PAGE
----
overseas to lobby against fair employment principles for investment in the north of
Ireland modeled after the Sullivan Principles for investment in South Africa.

Harassment of young people by security forces is routine in Northern
Ireland. The Committee on the Administration of Justice reports that 26 percent of young
people in the six counties have been harassed by British forces—20 percent of
Protestant or unionist youth and 50 percent of Catholic or nationalist youth. While 15,000
Irish nationalists have served time in jail, only four British soldiers or Northern Irish
police have been convicted of crimes, even though hundreds of civilians have been killed
by state forces since 1969.

So Protestant supremacy is not just a historical artifact. It is a
contemporary reality in Northern Ireland that is part of a historical continuum of abuses
that goes back centuries. People in the north of Ireland aren’t stuck in the past, as
many outside observers simplistically conclude. Instead, contemporary actions have
historical resonances and significance precisely because so little has changed there,
precisely because not enough has changed there. Most nationalists think things will never
change as long as the British state backs up Protestant supremacy.

Of course, many Protestants in the north have taken a stand for
justice and human rights and are appalled at the violence evoked by supremacist marches,
from the state or from terrorists. A substantial majority of northern Protestants in a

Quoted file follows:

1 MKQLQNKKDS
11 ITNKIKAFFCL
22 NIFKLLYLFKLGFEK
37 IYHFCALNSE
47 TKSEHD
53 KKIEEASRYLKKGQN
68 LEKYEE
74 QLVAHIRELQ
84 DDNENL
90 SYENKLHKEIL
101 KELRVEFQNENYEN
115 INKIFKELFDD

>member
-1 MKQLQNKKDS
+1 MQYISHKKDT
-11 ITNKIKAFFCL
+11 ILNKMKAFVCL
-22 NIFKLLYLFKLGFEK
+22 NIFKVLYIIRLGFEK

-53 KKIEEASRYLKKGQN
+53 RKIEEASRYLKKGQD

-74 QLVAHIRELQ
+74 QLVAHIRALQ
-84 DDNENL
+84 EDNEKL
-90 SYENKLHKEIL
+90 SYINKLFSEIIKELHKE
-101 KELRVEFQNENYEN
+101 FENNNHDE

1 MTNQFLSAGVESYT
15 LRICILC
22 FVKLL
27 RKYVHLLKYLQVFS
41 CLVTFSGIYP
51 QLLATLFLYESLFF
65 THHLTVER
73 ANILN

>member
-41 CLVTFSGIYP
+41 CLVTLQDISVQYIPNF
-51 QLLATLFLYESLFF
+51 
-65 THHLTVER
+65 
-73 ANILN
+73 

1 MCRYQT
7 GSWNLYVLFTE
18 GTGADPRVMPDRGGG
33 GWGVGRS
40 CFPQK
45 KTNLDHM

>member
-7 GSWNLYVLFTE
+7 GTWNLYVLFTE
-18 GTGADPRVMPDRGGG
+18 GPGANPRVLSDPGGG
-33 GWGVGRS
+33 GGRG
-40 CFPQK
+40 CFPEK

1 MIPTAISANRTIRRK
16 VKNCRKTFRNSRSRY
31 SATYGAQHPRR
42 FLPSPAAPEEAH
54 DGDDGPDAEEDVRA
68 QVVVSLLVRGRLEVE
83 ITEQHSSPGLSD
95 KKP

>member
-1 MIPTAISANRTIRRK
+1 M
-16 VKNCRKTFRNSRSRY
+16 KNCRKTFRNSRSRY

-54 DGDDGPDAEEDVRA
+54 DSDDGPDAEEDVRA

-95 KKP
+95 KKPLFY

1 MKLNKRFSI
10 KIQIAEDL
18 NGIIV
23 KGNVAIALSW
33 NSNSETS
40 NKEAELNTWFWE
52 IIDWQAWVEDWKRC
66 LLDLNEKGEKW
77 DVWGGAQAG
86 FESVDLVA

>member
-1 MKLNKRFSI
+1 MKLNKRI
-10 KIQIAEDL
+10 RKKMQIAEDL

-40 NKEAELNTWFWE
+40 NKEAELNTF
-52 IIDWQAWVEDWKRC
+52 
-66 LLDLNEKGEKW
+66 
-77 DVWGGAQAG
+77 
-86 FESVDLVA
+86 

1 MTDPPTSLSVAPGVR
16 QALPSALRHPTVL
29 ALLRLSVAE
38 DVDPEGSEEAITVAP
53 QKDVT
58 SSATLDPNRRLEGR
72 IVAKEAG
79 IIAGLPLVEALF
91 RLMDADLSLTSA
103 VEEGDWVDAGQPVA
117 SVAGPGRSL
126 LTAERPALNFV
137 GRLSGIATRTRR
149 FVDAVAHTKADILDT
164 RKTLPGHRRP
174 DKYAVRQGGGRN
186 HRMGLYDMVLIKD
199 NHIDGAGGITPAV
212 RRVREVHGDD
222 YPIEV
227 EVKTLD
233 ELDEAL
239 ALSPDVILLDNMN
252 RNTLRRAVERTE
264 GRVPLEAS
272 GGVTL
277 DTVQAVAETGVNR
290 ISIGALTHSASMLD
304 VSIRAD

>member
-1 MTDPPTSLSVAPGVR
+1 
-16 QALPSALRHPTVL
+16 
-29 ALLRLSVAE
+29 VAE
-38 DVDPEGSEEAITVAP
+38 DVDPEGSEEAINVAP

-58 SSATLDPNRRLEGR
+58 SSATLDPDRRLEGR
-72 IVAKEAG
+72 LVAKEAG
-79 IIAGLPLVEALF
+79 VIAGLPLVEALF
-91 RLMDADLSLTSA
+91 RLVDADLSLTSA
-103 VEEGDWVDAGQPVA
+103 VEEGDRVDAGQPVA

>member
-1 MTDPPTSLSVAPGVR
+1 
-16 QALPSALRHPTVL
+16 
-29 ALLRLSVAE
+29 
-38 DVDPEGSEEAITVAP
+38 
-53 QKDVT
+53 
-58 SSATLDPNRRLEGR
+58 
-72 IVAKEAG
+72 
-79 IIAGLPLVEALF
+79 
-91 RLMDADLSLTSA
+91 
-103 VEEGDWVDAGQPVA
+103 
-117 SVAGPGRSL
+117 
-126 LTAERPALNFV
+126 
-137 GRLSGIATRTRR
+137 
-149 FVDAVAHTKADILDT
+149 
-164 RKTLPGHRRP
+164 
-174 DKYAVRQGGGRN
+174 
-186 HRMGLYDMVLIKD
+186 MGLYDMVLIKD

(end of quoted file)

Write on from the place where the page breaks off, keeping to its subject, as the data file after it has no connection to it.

recent poll backed negotiated compromises on contentious marches, and half of unionists in
1995 said they expected to see a united Ireland within 25 years. Protestants play a
leading roll in several human rights organizations, including the Centre for Research and
Documentation and the Committee on the Administration of Justice (CAJ), a lawyers’
group derided as "Catholics Against Justice" by some loyalists. Yet,
post-Drumcree, "Protestant-Catholic relations in Portadown have been set back 25
years," said Sister Laura Boyle, a Garvaghy Road resident. An ecumenical faith and
justice group, which had met for eight years to bring members of both communities together
and fight discrimination, stopped meeting in July 1996, as it was no longer considered
safe. Moderate Protestant voices are largely silent out of fear of loyalist reprisal.

 

History of Pain, History of Hope

This year is the 150th anniversary of Black 47, the worst year of
The Great Hunger, in which 1.5 million Irish starved and a similar number emigrated, even
as over 100,000 occupying British troops oversaw the export tons of food to England. But
next year, when the talks are scheduled to conclude, marks the 200th anniversary of
another event, one tinged with sadness but also hope: 1798 was the year the Protestant-led
Irish Republican Brotherhood [sic], inspired by the French Revolution, took up arms
against the British to create a free Ireland where all could live in equality,
"Protestant, Catholic and Dissenter." Most of the leaders were executed by a
superior British military force. Perhaps, two centuries later, the dream of these
Protestant martyrs for Irish freedom can be actualized.

Sean Cahill is a member of PeaceWatch Ireland and teaches political
science at Northeastern University.